These days there's a steaming heap of reasons to be pondering the word justice, so here's a justice-related comment to ponder from Dr. King.
“Power at its best is love implementing
the demands of justice,
and justice at its best is power correcting
that stands against love.”
In my humble opinion, a measure of the elegance of that thought is the focus on assessing the best of both attributes, but I digress.
The word justice appeared in English in the 1100s. It came through Old French, from the Latin noun iustitia, meaning, righteousness or equity. Most early English uses of the word applied to a person playing the role of judge, much as we might use the term today to refer to members of the Supreme Court. It wasn’t until the late 1300s that the meaning equity became popular.
The word justice has relations in Old French, Latin & English in the words juste, iustus & just. Some of their shades of meaning include:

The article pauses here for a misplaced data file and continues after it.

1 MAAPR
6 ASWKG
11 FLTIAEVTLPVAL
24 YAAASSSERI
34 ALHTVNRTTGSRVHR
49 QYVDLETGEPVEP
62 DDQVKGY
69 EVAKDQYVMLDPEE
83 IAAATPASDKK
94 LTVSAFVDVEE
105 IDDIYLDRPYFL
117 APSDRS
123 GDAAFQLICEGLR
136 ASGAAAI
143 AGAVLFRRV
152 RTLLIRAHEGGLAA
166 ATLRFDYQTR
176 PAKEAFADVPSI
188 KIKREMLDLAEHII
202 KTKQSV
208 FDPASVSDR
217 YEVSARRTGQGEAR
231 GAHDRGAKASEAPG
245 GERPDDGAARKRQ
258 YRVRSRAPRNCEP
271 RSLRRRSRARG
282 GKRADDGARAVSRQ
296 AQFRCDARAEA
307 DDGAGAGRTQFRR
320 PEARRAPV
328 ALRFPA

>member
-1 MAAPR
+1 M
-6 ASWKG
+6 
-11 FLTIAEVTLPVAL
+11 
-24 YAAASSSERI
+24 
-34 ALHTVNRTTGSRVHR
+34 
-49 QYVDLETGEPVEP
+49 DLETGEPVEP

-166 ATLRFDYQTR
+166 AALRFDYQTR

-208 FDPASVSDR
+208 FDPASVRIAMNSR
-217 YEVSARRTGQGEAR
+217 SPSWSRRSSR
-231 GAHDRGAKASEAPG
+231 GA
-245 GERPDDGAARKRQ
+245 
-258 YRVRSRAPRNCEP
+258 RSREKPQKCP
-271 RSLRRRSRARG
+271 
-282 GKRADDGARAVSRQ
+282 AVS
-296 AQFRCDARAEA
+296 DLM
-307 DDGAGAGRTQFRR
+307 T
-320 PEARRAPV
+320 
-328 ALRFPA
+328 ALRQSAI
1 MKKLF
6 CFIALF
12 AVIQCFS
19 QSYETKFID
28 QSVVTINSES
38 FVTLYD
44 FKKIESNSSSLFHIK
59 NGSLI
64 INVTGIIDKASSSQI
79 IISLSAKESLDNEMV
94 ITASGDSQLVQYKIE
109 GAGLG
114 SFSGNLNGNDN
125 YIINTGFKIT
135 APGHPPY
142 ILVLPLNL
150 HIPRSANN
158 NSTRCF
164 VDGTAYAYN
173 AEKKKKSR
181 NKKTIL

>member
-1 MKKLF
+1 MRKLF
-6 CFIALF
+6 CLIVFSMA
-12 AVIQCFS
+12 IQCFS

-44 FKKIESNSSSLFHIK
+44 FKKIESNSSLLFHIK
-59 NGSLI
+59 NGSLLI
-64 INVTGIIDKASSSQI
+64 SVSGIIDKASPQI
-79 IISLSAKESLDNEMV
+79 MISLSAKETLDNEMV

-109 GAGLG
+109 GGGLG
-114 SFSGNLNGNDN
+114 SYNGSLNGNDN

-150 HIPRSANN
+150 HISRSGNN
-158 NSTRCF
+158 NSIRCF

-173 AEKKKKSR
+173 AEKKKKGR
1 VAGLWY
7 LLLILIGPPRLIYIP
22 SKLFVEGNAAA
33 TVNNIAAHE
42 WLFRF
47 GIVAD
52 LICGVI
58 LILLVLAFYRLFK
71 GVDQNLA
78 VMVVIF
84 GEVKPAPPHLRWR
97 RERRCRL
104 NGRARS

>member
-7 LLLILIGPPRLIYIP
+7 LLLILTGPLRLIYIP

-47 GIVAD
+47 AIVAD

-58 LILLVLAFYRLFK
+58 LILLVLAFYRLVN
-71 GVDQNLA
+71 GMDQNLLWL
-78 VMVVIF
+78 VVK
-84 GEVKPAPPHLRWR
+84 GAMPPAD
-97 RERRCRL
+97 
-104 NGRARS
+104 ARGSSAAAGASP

righteous in the eyes of God,
Ponder justice a tad, then please leave a thought in the comments section. Comment on the quote, or mention some injustice that needs addressing in this world of ours, or better yet, explain some actions you are involved in which promote justice.
My thanks go out to Sharif Ezzat for the image of Dr. King & to this week’s sources The OED, Write Spirit & Etymonline.
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I write for teens, narrate audio books, bake bread, play music, and ponder the wonder of words in a foggy little town on California's central coast.
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